Driving in New Zealand

If you’re from overseas, New Zealand roads are probably different to what you’re used to. Distances may seem short on paper, but our roads can be narrower more windy than you’re used to, cover hilly terrain, and vary from motorways to unsealed gravel roads.

Before you begin your journey, learn more about what’s different about driving in New Zealand.

For example:

  • we drive on the left-hand side of the road
  • it’s easy to underestimate travelling times
  • our roads are narrower, more winding and sometimes steeper than you might expect
  • our roads are mostly two-way, with one lane in each direction – we have few motorways
  • not all railway crossings have active warnings
  • seat belts are compulsory
  • it’s illegal to use a phone while driving, including using SatNav while driving.
  • No left turn at a red light, unlike in the US.
  • Give way at intersections.
  • Pass cyclists with care, allow at least 1.5 metres when passing.
  • The maximum speed limit is 100 km/h, and in built up areas generally 50 km/h.


We want you to have a great trip and arrive safely at your destination, so make sure you allow plenty of time and take regular breaks. The trip may be slower, but the scenery is amazing so take your time and enjoy your journey.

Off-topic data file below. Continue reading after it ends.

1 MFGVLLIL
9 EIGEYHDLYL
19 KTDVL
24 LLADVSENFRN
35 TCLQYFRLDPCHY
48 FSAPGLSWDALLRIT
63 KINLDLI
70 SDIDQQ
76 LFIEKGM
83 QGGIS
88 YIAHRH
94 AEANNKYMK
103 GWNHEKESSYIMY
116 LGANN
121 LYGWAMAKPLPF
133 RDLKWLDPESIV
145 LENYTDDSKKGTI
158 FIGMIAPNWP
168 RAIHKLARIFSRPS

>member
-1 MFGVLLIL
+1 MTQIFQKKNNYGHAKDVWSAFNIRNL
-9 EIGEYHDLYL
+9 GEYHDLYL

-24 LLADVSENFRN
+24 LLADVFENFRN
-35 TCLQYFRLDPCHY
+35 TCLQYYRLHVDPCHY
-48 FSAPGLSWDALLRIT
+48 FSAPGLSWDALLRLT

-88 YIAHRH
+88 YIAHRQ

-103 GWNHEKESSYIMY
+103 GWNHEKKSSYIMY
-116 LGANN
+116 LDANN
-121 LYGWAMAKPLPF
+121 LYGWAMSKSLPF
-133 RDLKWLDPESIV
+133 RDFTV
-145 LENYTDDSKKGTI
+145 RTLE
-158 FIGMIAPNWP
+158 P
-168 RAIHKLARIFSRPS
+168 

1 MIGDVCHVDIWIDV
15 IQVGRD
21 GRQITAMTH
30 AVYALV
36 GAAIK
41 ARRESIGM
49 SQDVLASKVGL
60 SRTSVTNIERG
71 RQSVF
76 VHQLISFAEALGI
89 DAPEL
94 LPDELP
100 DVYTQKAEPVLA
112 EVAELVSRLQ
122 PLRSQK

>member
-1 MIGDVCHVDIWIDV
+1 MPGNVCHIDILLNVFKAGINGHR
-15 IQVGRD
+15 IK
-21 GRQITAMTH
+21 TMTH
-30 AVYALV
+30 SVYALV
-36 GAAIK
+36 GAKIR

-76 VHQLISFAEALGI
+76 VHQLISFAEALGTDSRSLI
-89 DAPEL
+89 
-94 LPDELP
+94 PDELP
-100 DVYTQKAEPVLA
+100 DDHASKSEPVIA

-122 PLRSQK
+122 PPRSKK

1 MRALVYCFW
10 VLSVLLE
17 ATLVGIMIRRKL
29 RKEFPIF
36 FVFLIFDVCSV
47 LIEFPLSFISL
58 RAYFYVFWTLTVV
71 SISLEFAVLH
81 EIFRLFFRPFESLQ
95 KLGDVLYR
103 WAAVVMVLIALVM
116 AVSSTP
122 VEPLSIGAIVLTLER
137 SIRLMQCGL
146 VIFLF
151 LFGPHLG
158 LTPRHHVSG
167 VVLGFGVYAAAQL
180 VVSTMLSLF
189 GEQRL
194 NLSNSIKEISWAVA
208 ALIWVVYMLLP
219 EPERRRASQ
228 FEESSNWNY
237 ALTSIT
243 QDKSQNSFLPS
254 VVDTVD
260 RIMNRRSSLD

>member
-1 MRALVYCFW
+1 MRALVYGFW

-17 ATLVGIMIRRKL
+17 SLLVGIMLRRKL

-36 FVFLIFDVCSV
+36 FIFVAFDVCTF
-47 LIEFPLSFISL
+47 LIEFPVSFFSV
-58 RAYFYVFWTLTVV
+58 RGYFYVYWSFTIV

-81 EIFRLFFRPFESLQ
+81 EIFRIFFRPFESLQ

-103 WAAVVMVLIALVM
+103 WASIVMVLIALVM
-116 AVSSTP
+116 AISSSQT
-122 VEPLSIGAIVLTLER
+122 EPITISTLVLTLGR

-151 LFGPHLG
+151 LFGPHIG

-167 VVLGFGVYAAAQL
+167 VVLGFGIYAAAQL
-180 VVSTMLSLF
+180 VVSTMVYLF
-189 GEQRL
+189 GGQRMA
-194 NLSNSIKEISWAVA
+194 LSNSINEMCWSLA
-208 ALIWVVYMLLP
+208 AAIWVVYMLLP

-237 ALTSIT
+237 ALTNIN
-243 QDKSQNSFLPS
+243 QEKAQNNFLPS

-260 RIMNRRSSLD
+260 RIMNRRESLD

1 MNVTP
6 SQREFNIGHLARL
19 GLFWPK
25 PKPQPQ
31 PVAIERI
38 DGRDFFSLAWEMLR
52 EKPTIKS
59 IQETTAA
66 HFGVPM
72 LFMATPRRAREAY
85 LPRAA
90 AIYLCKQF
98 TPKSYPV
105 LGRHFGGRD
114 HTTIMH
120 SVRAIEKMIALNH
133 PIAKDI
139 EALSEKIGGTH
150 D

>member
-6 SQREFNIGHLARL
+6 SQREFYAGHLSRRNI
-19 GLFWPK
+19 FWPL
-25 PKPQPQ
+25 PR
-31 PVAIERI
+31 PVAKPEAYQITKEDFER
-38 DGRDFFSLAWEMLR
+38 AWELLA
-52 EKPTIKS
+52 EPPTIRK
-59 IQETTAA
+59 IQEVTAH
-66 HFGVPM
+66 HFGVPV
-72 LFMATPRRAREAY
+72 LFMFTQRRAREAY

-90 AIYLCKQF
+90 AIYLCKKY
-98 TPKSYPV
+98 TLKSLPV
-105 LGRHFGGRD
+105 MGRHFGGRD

Driving Safely

The key factors involved in safer driving are:

  • Speed – the faster you drive, the less time you have to respond to hazards and the more likely you are to suffer serious injury in a crash
  • Alcohol or drug-affected driving– consuming alcohol or other substances can impair your judgement and slow your reaction times behind the wheel
  • Driver fatigue– driving when you’re tired, weary or exhausted slows your reflexes and affects your ability to concentrate and make good decisions
  • Driver distraction– anything that diverts your attention for more than two seconds can significantly increase your likelihood of having a crash
  • Giving way at intersections– failing to give way at intersections is one of the main causes of death and injury on New Zealand roads
  • Safety belts – wearing a correctly fitted safety belt or child restraint reduces the risk of being killed or seriously injured in a road crash by 40%.